John Legend expertly shuts down critics of Colin Kaepernick protesting the national anthem


John Legend weighed in on NFL player Colin Kaepernick's controversial decision to protest the national anthem during football games. 

The R&B artist, who seems to thoroughly enjoy giving trolls a good read, asked Twitter users on Tuesday for their genuine thoughts on the anthem. He suggested that the country's deep-seated racism and inability to provide "freedom, liberty and justice for everybody" — as Kaepernick has explained his protest — is present in the song as well.

"For those defending the current anthem, do you really truly love that song?" Legend asked, before lightheartedly gloating: "I don't and I'm very good at singing it. Like, one of the best."

"My vote is for 'America the Beautiful,'" Legend continued. "'Star Spangled Banner' is a weak song anyway. And then you read this ..." linking to an article from the Intercept, which looks at the story behind Francis Scott Key's "Star Spangled Banner." 

The article points to the verses of the song typically removed from performances, pinning the anthem as a celebration of slavery:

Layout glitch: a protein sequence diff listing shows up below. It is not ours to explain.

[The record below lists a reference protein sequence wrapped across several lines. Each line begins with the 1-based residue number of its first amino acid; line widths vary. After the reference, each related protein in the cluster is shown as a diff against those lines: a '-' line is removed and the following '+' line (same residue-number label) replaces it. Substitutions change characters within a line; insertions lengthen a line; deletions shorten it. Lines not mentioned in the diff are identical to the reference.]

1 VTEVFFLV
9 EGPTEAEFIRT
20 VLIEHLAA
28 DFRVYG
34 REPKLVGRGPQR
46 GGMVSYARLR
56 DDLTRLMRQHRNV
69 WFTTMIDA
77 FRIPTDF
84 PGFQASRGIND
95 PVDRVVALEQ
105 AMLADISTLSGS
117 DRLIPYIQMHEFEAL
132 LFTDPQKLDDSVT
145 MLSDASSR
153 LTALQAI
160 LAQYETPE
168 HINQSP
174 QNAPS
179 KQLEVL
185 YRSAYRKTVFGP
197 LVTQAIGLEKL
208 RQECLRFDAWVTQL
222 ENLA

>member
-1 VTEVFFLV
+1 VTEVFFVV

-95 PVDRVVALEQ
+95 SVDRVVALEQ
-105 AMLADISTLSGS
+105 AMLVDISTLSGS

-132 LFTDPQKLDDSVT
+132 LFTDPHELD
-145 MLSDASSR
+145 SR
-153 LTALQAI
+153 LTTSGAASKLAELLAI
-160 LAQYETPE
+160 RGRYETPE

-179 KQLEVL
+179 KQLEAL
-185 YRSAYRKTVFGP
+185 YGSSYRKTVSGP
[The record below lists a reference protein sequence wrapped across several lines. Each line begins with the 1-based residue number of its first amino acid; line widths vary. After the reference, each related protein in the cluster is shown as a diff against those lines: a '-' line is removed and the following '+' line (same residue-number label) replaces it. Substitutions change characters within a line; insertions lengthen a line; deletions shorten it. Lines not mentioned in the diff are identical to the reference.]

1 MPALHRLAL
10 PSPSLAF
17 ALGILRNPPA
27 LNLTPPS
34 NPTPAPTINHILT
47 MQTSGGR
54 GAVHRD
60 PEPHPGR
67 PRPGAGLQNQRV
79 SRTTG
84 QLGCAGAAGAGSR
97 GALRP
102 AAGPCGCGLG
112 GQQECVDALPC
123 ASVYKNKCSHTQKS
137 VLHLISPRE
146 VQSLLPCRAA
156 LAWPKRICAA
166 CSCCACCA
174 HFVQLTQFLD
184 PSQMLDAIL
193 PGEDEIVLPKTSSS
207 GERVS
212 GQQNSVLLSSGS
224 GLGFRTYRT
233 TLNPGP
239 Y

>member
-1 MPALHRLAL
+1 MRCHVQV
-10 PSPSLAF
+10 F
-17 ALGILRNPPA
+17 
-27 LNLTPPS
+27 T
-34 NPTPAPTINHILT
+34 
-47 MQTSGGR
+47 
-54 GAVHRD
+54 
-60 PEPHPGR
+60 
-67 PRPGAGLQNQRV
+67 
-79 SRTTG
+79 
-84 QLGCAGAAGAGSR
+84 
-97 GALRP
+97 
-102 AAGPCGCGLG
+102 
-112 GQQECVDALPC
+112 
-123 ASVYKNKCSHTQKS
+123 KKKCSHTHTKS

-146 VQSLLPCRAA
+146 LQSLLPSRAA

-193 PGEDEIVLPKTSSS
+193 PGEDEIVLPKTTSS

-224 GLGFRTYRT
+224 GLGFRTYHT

"No refuge could save the hireling and slave

Key, who was a slave owner himself, celebrates within the song the United States' successful attempt to kill freed slaves at the Battle of Fort McHenry during the War of 1812, the Intercept claims. So while the song is an ode to the strength of America's military, viewed this way it's also a slap in the face for citizens whose ancestors were brought here in captivity, freed and then killed by U.S. troops. 

It seems the entire world has something to say on the football player's choice to sit down during the national anthem. Republican presidential nominee Donald Trump has said Kaepernick did a "terrible thing" and "should find a country that works better for him."

But Kaepernick has stood strong in his protest, telling NFL Media in an interview Saturday, "I am not going to stand up to show pride in a flag for a country that oppresses black people and people of color."